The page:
Beijing: As it readies for the leadership change at its crucial Congress, the ruling Communist Party of China (CPC) is looking for a "new phase of enlightenment" for a secure future to build on the success of economic reforms after it abandoned the Maoist ideology over three decades ago.
"China needs new phase of enlightenment," said an editorial in the Communist Party's official organ 'Global Times', calling on the intellectuals to "initiate" it.
"Chinese society needs a new round of enlightenment, or another emancipation of thought, to broaden our views and resist any spiritual suppression by outside values," the paper said, adding "it needs a large number of great thinkers and opinion leaders to initiate it."
The editorial came amid speculation that the party plans to hold its 18th Congress in the coming weeks in which a new set of leaders would be chosen.
While a spate of write-ups in the official media have already said that the party should carry on with the economic reform process with crackdown on corruption, concerns are mounting about steady decline of the GDP growth in the recent months following EU and US economic crises.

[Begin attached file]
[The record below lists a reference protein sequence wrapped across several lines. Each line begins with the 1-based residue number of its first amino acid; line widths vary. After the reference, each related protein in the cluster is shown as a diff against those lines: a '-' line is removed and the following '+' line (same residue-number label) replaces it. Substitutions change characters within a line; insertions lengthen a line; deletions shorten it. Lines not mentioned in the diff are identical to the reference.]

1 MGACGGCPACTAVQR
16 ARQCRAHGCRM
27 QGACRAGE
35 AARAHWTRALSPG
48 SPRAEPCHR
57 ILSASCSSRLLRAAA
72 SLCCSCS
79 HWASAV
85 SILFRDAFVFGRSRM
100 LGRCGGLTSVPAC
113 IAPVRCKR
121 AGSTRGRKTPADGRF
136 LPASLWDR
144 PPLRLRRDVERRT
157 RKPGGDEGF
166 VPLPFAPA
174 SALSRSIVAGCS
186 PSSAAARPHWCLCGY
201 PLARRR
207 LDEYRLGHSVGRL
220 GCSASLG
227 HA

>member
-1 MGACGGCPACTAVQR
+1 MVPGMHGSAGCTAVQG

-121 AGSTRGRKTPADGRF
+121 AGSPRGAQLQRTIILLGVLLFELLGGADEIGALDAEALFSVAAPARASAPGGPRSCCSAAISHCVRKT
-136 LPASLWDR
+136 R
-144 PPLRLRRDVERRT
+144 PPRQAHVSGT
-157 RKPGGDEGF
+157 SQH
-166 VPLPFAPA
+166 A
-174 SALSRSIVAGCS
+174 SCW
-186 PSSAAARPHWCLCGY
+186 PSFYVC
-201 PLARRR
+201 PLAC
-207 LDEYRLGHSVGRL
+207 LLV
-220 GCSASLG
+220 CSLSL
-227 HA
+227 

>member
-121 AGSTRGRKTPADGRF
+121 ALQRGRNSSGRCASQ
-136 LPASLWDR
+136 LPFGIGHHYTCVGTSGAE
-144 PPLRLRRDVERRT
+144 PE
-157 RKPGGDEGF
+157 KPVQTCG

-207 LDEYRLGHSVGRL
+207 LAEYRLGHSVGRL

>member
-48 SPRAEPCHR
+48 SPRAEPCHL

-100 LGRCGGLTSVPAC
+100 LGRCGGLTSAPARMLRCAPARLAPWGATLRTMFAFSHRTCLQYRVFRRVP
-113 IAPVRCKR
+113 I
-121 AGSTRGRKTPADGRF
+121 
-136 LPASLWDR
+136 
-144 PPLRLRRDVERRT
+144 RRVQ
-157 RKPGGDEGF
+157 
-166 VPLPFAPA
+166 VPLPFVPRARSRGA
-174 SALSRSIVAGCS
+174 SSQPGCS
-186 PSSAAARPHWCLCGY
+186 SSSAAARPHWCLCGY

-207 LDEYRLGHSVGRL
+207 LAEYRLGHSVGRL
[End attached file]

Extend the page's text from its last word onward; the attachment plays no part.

There were also concerns that the one-party fatigue is setting in among people and Vice President Xi Jinping, who is widely expected to succeed President Hu Jintao, held "brain- storming" sessions with groups of intellectuals and academicians about new ideas.
Important leaders of the party also held informal meetings at a town near here about the future policies of the party, whose more than 2,270 delegates have already been elected.
Also, the Congress is expected to be held soon as there is a sense of relief among the party leaders that the trial of Gu Kailai, wife of disgraced senior leader Bo Xilai over her involvement in the murder of British businessman Neil Heywood, is over. She got a suspended death sentence.
Bo, who was regarded as a rebel trying to pose a threat to the present leaders with campaigns to revive Maoist ideology, too is expected to go on trial at a later date.
Significantly, state-run Xinhua news agency reported today that officials in Beijing have "kicked off a campaign to root out illegal activities around Tiananmen Square, in the countdown to the upcoming 18th National Congress of the Communist Party of China (CPC)."
A joint enforcement campaign involving several agencies has been launched to step up security at the square where the Great Hall of People, the likely venue of the Congress is located.
Orders have been given not to permit unlicensed vendors, illegal taxis and tour guides in the area, the report said.
Besides trouble from dissidents and petitioners, Chinese officials apprehend security threats from Uyghur militants and Tibetan protesters.
First Published: Wednesday, August 22, 2012, 23:56